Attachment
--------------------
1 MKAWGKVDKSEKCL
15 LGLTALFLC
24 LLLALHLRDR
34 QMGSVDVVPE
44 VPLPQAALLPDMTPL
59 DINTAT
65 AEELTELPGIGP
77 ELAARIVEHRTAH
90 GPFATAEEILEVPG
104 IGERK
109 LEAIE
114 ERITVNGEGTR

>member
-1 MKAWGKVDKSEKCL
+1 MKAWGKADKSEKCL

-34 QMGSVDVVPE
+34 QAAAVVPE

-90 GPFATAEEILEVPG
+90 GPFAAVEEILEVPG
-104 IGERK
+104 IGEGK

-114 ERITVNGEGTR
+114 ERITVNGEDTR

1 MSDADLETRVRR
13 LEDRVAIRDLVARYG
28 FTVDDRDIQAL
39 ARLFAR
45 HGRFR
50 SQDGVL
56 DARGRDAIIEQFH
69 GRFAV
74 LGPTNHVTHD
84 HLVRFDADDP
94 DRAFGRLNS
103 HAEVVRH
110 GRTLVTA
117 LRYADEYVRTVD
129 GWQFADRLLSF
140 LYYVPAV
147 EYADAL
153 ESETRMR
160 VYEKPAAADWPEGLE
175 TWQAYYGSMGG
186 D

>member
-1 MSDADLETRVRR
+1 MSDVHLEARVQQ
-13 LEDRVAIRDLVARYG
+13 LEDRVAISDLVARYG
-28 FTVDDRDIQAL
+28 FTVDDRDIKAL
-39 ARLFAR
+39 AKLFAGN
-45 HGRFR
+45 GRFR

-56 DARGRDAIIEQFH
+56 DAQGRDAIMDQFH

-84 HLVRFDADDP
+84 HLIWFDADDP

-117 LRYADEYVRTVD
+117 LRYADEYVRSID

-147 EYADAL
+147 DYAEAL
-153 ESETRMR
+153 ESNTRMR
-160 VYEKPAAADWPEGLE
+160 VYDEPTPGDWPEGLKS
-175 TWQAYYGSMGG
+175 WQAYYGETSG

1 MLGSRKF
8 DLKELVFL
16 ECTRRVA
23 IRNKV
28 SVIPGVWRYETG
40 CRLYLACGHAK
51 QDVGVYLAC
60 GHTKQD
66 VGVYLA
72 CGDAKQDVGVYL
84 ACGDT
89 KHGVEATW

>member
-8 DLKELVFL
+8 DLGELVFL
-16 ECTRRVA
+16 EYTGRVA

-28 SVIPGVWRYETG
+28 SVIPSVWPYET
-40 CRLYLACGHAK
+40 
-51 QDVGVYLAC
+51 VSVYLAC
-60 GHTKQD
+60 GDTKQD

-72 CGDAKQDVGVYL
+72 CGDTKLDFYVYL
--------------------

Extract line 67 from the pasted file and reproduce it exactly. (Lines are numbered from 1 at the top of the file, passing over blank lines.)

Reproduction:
+160 VYDEPTPGDWPEGLKS